Gastric cancer refers to the type of tumor that has its origin in the gastric mucosa, the mucous membrane layer of the stomach. Since gastric carcinomas usually start from the gland cells in the stomach lining, they belong to the group of the adenocarcinoma. Despite the development of highly efficient chemotherapy, the prognosis of advanced gastric carcinomas continues to be poor. Recently, new molecular targets have been identified that, in combination with new drugs, indicate first clinical success. The cancer gene HER2/neu and the associated drug trastuzumab (Herceptin®) fall into this promising category. The targeting of the vascular epithelial growth factor (VEGF) by new drugs (anti hepatocyte growth factor-c-Met Pathway drugs) offers first promising results. For the effectivity of these drugs, the identification of specific gastric cancer subgroups that respond best to them is of vital importance.
More than 20.000 genomes determine the tumor-biological behavior (growth rate, aggression, metastasis, response to treatment) of any given tumor, yet only a few find consideration in conventional cancer treatment.
While you can see less than 20% of an iceberg above the water line, the discernable amount of treatment-relevant tumor genes ranges only in the part-per-thousands.
New Methods of Analysis Characterize the Tumor
The PANTHER-test makes an important contribution to personalized tumor treatment as it provides an extensive analysis of gene activity patterns. The 3D spheroid chemosensitivity test moves away from the trial and error principle of conventional cytotoxic treatment. Cytotoxic treatment offers uncertain prospects of success while severely limiting a patient’s quality of life. Thanks to new developments in molecular genetics and bio-medicine, targeted therapies are moving increasingly into the center of medical interest. Targeted therapies focus on a tumor’s individual characteristic mutations or on the increased activity of cancer genes on a molecular level. Innovative procedures such as the PANTHER-test in connection with the MultiOncogen Mutation tests (MOMs), which undertake a comprehensive mutation analysis of the most important cancer and tumor suppression genes, decipher the characteristics of individual cancer genes that offer the key to targeted therapies. Such combinable CancerGenomeLandscape assays are available in different variations according to the problem at hand.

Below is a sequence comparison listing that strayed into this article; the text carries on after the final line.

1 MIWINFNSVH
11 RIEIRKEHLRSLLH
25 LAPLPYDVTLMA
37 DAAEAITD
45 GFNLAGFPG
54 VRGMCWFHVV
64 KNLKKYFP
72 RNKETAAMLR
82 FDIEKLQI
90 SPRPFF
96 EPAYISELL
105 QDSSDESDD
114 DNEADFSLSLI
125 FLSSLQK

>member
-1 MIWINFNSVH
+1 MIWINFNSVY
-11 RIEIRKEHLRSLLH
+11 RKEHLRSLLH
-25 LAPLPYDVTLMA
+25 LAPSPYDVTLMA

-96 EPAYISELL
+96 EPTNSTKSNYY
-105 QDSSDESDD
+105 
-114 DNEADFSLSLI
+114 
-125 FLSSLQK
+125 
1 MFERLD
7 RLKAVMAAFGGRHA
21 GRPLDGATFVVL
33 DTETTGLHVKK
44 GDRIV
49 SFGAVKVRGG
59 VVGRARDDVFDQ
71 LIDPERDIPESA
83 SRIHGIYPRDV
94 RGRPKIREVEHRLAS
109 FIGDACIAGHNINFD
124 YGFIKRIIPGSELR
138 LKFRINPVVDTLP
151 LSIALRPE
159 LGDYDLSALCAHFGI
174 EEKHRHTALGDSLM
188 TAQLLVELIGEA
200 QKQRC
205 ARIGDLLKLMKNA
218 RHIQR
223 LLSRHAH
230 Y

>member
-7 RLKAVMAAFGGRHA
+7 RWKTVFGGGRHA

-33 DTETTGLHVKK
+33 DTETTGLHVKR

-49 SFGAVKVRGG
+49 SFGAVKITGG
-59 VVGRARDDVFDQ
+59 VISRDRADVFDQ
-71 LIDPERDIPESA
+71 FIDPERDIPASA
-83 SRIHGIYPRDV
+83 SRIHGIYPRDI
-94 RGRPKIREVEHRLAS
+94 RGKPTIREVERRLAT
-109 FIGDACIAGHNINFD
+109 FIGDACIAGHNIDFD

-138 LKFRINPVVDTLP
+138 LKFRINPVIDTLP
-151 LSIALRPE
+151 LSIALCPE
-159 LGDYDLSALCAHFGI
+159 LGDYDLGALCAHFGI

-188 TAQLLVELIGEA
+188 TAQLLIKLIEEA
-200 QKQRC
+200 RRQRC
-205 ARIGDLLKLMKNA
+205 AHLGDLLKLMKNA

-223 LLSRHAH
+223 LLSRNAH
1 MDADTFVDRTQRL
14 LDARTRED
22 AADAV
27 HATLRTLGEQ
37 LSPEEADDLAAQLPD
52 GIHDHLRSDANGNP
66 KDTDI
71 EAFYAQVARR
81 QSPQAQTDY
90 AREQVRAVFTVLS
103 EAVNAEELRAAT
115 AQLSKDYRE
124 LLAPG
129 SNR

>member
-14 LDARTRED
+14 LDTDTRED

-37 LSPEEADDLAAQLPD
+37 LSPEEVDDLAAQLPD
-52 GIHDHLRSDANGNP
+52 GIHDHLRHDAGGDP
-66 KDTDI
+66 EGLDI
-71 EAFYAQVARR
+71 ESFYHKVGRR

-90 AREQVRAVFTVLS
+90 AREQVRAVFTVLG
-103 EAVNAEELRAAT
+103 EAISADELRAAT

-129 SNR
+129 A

Histologisches Bild eines Magenkarzinoms
Liquid biopsies are a new technique in which a tumor and the treatment tailored to it can be assessed without having to undergo an invasive operation. A mere blood sample is enough. Circulating tumor cells (CTCs) or circulating cell-free tumor DNA (cftDNA) form the basis of liquid biopsies. Using special techniques, CTCs can be isolated and offer insight into a procedure’s success rates. Highly efficient molecular biological techniques allow drawing sufficient RNA and DNA from just one or a few of these CTCs to determine the activity of all of the tumor’s genes via the PANTHER-chip test or MultiOncogen Mutation tests (MOMs). Should it be impossible to extract tumor cells from the blood sample, the MOMs can be used to identify therapeutically relevant mutations from circulating cell-free tumor DNA (cftDNA) in the serum. This test is of particular clinical importance since tumors treated with targeted therapy often change their mutational pattern after six months. If this happens, they no longer respond to the current therapy.
Gentle Cancer Treatment via Personalization
The innovations in developing individual vaccines are bringing the dream of personalized, highly specific and gentle cancer therapy closer to realization. New diagnostic tools, pan-genomic PANTHER gene activity testing and EXOM-MOMs make a significant contribution to the development of individual cancer vaccines.
With regard to the production of such vaccines in particular, it can be of critical importance to cryopreserve part of the tumor tissue after an operation. Uomorphis[LvC1] offers such cryopreservation, either as standard preservation frozen in the gas phase of liquid nitrogen at a temperature of under -190°C or as LIFE-cryopreservation, in which the tumor cells are isolated and frozen alive in a computer-controlled specialized medium.
To determine the best and most promising course of action in your case, you are very welcome to contact Prof. Bojar for a personal consultation.